Royal Highland report shows society coping well under fire

The year 2021 might have represented a “rollercoaster ride”, but the Royal Highland and Agricultural Society of Scotland (RHASS) - claim that they emerged from the year an ‘evolved and more sustainable’ organisation.

RHASS chief executive, Alan Laidlaw
RHASS chief executive, Alan Laidlaw

As the organisers of the Royal Highland Show look forward to the return of a bumper full-blown event in June to celebrate this year’s 200th anniversary of the first show, the publication of the organisation’s annual review for 2021 reflected on the way it had tackled a second pandemic year in which the show and many other income generating events were once again cancelled due to Covid restrictions.

“We have not taken an easy road, but the outcomes speak for themselves,” said RHASS chief executive, Alan Laidlaw, commenting on the report, released yesterday.

Sign up to our daily newsletter

The 2021 on-line showcase event replaced the normal show with the help of £750,000 support from the Scottish Government.

“The show plays a hugely important role in the lives of many farming families – and we were determined to provide at least some sort of pivot for the many in the farming community who view the event as their only holiday,” said Laidlaw.

He said that showcase event which had seen the stock judging and horse events broadcast via the internet to be watched by 350,000 people in 97 countries had been judged a huge success in any terms.

Laidlaw said that recent investment in the showground’s infrastructure, including upgrading IT systems had not only played a key role in delivering the showcase but also in attracting new income streams and developing a more streamlined membership service.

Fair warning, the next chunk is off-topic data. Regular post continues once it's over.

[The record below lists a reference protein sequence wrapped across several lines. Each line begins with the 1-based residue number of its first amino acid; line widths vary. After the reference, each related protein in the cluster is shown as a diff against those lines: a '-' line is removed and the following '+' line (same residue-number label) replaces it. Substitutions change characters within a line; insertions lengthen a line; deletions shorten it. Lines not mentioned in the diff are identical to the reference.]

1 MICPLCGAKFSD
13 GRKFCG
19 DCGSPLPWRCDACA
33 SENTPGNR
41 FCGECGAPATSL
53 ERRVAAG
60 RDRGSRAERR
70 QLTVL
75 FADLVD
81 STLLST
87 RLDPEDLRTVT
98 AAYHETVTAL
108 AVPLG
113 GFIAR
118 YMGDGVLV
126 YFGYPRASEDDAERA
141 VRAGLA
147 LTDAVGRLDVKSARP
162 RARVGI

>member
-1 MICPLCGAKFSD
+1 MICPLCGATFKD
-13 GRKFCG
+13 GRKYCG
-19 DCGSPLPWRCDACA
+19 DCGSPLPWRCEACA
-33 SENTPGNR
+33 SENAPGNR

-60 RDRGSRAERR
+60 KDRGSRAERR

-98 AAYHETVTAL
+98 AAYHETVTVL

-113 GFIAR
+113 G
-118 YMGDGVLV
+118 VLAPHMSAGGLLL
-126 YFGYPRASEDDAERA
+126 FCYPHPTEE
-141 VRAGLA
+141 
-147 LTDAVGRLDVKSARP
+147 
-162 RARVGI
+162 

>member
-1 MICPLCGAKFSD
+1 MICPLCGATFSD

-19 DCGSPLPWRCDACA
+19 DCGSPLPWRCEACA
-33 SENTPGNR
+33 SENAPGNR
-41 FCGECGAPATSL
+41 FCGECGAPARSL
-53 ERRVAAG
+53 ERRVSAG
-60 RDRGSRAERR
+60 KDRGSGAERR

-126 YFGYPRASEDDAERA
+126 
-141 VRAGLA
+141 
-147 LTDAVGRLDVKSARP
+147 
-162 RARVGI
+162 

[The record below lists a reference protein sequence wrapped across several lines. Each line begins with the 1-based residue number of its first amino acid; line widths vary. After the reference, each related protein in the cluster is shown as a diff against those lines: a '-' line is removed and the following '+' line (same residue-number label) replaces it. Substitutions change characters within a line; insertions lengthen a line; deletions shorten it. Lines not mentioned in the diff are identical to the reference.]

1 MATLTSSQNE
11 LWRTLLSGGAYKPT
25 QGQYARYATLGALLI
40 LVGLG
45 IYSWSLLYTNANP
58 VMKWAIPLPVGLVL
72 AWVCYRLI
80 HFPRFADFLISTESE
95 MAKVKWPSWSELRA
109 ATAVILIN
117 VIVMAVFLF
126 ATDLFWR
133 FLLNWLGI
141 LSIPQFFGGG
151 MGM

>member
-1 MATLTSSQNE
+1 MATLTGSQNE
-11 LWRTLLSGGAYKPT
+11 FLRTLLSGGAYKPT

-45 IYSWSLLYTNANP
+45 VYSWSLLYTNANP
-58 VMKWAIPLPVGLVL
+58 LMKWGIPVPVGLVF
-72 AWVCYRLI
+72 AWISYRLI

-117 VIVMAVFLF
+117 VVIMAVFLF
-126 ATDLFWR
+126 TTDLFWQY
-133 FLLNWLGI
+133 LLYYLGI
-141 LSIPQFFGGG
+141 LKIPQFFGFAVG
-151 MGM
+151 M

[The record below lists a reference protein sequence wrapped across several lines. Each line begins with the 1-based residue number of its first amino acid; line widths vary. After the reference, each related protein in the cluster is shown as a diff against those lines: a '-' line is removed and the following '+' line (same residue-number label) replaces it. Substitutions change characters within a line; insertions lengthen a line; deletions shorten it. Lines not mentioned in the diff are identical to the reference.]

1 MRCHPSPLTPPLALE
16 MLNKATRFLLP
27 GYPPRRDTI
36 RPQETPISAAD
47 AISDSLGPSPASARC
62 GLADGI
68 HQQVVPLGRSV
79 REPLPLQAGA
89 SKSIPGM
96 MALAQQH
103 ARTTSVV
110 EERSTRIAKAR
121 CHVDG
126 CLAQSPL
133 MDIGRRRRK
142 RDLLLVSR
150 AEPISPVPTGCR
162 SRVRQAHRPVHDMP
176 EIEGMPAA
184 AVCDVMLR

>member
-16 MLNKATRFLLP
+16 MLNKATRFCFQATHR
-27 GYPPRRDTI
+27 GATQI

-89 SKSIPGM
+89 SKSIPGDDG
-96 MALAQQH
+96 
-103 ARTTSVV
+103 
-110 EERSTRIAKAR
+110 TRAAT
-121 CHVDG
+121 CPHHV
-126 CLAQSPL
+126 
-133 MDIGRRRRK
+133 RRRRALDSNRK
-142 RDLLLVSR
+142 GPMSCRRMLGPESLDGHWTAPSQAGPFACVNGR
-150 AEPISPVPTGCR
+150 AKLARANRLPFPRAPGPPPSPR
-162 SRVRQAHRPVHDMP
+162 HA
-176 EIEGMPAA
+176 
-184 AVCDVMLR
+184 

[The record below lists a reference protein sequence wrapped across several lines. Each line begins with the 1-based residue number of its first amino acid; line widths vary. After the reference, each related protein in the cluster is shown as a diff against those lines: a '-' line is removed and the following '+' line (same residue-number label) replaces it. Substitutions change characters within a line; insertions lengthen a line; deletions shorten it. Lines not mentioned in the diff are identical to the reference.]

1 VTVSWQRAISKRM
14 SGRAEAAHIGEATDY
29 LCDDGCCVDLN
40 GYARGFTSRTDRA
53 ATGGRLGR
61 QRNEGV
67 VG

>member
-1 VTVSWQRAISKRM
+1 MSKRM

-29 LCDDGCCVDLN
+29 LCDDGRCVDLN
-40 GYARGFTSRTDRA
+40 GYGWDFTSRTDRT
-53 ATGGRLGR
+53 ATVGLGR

This included the implementation of the on-line only ticketing system– a strategy which he said had been adopted to improve the safety of the event - but which would also reduce exposure to bad weather negatively affecting sales.

The accounts confirmed that the year to November 2021 had been “mixed” financially, due to the loss of income from the show. However, the annual report said this had been offset by success in attracting and retaining non-event business such as Royal Mail, NHS vaccinations and COP26 as well as the Scottish elections count in May 2021.

Laidlaw said that while the figures fell short of what would have been expected in a normal show year, the team at Ingliston were extremely proud of what they had achieved under difficult and uncertain circumstances.

Though overall income across the board recovered to £8.2m from £5.0min 2020, the overall deficit for 2021 stood at £0.8m, up from £0.3m in 2020 - a reflection of the costs of Showcase.

Adjusting the surplus/ deficit for depreciation and loan interest resulted in positive earning before taxes, depreciation and amortization of £0.5m (2020: £1.0m).

Looking forward to this upcoming bicentenary show, the society’s chair, Bill Gray said: “We are supremely proud of what we have achieved thanks to the resilience of the board of directors, the staff and, of course, our membership who have been at the forefront of every decision we have made throughout.”

 0 comments

Want to join the conversation? Please or to comment on this article.